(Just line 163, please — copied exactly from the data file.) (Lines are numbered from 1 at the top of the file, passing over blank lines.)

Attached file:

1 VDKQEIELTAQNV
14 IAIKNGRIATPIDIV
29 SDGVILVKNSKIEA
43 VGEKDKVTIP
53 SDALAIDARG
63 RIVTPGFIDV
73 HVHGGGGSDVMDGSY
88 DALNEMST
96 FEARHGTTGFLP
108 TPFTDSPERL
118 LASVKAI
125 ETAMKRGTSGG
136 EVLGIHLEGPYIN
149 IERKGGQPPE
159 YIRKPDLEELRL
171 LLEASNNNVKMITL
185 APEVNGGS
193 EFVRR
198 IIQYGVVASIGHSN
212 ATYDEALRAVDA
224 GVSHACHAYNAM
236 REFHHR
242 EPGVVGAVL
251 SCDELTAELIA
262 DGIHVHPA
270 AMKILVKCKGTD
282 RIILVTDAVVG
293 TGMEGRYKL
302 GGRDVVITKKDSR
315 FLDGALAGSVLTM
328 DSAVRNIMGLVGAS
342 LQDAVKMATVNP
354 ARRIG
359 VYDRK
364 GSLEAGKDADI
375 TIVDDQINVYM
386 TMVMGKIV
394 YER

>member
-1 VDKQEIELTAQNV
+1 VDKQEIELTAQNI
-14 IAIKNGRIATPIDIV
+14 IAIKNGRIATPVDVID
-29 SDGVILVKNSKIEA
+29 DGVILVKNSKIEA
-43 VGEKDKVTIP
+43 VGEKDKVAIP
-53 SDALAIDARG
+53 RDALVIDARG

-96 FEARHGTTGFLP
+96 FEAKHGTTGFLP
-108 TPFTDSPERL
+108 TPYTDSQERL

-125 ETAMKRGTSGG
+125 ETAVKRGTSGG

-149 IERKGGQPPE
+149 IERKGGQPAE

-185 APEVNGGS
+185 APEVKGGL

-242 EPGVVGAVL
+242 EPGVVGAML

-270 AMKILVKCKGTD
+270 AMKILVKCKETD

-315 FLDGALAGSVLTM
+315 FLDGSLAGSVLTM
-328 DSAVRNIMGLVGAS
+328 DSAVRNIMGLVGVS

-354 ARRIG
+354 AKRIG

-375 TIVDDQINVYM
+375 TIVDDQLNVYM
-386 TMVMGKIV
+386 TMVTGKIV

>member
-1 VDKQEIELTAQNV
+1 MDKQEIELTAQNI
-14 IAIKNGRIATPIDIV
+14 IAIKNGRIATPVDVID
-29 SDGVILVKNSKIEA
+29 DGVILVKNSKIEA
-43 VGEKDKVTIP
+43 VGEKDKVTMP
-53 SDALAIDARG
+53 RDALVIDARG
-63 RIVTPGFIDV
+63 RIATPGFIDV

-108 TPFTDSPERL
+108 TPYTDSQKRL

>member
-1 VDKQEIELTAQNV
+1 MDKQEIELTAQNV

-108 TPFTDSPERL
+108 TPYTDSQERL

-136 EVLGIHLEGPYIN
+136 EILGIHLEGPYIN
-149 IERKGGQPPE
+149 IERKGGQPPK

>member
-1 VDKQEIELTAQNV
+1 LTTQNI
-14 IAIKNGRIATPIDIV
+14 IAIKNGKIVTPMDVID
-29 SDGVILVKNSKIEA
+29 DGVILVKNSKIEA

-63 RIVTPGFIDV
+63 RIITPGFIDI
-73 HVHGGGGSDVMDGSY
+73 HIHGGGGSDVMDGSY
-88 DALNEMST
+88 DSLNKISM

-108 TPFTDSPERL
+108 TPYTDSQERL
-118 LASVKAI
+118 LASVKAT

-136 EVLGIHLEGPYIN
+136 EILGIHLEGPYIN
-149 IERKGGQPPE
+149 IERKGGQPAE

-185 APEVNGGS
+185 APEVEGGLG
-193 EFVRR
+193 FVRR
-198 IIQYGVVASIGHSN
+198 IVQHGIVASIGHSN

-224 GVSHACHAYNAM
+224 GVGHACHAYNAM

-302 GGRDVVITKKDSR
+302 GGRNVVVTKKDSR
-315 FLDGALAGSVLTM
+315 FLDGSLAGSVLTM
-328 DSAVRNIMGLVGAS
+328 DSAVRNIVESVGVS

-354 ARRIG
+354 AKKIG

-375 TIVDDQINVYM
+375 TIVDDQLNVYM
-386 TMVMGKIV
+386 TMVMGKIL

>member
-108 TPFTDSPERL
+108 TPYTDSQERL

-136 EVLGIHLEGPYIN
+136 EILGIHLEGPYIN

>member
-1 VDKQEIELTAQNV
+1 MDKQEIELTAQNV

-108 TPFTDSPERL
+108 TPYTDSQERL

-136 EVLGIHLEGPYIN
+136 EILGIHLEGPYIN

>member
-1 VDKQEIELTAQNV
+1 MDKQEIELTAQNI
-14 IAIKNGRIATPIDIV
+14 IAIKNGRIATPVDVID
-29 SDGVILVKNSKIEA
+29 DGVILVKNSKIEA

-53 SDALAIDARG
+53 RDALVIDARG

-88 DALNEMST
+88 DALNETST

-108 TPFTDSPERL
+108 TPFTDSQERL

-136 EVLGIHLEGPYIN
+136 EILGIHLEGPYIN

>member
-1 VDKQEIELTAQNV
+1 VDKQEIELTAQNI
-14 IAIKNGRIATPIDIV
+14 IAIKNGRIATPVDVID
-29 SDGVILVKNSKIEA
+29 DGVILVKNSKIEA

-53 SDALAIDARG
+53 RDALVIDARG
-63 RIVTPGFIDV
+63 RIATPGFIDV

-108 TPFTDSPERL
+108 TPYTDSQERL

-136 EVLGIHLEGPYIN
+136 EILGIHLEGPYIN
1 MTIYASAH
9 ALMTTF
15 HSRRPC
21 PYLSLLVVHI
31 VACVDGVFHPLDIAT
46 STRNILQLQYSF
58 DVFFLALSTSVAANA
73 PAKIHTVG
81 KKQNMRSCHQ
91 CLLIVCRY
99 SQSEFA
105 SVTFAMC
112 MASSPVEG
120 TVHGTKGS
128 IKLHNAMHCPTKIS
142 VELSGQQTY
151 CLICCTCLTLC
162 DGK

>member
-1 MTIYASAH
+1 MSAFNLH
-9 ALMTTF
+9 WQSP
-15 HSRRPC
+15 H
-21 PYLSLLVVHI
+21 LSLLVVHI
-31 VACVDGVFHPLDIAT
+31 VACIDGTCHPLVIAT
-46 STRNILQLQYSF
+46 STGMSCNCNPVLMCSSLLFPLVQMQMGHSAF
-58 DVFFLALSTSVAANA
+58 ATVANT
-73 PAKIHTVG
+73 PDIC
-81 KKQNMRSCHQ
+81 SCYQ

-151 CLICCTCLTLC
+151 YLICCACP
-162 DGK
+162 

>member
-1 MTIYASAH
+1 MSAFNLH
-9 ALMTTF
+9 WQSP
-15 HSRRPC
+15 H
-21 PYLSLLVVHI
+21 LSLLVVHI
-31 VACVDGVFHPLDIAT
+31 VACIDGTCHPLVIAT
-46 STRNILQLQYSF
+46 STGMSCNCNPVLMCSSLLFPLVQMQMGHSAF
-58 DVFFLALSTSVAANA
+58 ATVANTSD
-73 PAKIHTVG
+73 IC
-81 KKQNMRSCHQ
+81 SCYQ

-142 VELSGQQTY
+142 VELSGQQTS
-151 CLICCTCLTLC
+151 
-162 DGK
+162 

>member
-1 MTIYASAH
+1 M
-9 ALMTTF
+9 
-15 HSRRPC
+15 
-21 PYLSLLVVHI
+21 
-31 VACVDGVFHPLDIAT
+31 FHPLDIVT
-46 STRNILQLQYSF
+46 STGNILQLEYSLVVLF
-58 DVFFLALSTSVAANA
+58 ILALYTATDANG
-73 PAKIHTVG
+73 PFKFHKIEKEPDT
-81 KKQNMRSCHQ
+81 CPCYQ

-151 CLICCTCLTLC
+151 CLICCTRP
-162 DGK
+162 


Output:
+108 TPFTDSQERL